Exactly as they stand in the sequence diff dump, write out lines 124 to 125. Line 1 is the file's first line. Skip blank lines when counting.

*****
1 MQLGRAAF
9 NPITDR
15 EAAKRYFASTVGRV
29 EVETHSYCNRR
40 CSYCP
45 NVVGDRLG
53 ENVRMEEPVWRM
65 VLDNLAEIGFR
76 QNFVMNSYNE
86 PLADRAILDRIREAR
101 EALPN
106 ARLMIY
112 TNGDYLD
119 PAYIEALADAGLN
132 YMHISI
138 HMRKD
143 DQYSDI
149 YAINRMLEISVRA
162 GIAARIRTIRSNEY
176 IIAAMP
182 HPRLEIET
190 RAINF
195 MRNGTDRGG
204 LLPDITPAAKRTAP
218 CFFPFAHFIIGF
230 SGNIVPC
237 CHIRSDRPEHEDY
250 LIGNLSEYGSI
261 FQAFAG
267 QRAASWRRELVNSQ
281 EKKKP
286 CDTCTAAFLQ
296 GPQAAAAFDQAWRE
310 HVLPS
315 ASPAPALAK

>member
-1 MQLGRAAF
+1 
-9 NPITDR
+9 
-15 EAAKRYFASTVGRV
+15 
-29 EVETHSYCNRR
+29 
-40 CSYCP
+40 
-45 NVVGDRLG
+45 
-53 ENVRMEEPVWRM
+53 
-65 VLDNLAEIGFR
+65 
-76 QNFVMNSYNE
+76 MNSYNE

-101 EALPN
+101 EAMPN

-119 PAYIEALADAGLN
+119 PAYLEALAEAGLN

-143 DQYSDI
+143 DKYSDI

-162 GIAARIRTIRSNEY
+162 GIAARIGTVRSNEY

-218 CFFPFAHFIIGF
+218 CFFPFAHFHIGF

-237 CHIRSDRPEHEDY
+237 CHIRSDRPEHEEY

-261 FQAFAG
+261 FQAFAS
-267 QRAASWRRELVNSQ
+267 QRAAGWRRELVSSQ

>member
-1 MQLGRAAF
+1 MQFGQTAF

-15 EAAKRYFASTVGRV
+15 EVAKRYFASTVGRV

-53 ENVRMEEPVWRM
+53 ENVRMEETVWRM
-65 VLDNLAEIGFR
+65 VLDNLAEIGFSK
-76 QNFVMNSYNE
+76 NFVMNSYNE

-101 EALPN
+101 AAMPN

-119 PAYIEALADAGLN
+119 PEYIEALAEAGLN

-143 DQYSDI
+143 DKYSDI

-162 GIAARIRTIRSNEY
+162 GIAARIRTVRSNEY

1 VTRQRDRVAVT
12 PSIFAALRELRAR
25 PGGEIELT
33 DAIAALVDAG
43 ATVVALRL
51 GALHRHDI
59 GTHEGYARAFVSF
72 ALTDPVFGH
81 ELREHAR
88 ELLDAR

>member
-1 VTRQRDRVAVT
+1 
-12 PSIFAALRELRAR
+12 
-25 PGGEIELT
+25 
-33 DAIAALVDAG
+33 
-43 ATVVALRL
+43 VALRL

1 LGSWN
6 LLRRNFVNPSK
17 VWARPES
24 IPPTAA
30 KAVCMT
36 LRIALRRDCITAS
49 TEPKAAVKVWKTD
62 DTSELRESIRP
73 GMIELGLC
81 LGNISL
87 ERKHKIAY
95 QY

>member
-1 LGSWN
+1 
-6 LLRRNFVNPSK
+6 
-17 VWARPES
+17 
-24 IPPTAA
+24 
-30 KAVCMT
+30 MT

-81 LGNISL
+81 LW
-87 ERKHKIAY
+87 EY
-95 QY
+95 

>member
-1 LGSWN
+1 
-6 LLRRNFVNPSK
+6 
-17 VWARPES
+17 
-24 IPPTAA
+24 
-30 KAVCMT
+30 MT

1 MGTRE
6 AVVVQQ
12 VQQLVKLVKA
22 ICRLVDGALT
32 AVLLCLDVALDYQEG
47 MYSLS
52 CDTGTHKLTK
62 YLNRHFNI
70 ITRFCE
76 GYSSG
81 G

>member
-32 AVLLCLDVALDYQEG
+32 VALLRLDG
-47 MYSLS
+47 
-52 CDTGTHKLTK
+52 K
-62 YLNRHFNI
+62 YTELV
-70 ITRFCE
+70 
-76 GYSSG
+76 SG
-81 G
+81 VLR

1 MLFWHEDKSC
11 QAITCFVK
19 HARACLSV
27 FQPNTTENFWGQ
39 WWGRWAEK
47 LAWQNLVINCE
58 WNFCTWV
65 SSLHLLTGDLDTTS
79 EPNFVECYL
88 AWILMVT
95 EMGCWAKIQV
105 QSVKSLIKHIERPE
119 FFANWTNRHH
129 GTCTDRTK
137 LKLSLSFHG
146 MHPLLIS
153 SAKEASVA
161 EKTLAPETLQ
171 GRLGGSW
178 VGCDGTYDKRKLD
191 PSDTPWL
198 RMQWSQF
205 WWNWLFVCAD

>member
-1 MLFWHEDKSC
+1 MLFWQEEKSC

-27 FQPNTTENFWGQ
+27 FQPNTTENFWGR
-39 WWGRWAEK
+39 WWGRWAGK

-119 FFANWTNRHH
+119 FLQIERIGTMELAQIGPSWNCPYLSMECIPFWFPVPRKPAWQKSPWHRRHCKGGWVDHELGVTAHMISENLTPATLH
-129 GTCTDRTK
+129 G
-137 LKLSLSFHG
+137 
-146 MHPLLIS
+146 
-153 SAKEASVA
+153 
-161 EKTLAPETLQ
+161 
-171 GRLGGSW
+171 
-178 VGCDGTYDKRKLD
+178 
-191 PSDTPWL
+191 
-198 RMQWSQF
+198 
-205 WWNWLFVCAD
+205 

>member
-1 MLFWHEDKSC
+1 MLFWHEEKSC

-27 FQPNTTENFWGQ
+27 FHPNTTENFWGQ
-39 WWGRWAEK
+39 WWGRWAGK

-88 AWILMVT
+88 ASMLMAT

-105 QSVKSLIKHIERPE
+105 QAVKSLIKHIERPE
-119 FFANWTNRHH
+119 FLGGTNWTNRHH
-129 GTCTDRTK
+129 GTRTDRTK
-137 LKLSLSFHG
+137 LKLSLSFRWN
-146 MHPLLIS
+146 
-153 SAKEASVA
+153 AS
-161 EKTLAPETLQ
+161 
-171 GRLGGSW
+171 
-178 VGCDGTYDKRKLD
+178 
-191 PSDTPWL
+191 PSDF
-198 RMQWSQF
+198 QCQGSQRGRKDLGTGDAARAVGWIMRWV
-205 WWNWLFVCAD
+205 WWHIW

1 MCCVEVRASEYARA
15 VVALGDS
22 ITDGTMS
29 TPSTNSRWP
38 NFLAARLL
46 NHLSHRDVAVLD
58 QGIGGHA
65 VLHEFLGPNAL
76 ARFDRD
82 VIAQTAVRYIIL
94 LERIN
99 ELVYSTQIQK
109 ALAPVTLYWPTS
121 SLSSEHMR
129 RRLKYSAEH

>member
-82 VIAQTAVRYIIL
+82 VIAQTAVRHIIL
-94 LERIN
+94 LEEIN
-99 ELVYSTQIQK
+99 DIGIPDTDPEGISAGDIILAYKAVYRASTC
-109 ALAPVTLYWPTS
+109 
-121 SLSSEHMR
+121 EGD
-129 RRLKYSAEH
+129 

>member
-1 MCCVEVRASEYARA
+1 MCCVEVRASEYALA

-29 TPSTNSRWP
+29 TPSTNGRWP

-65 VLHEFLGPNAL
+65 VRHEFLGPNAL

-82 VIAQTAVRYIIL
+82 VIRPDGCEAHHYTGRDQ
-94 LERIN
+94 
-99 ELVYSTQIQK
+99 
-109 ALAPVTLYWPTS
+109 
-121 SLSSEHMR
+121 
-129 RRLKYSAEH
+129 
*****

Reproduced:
-1 LGSWN
+1 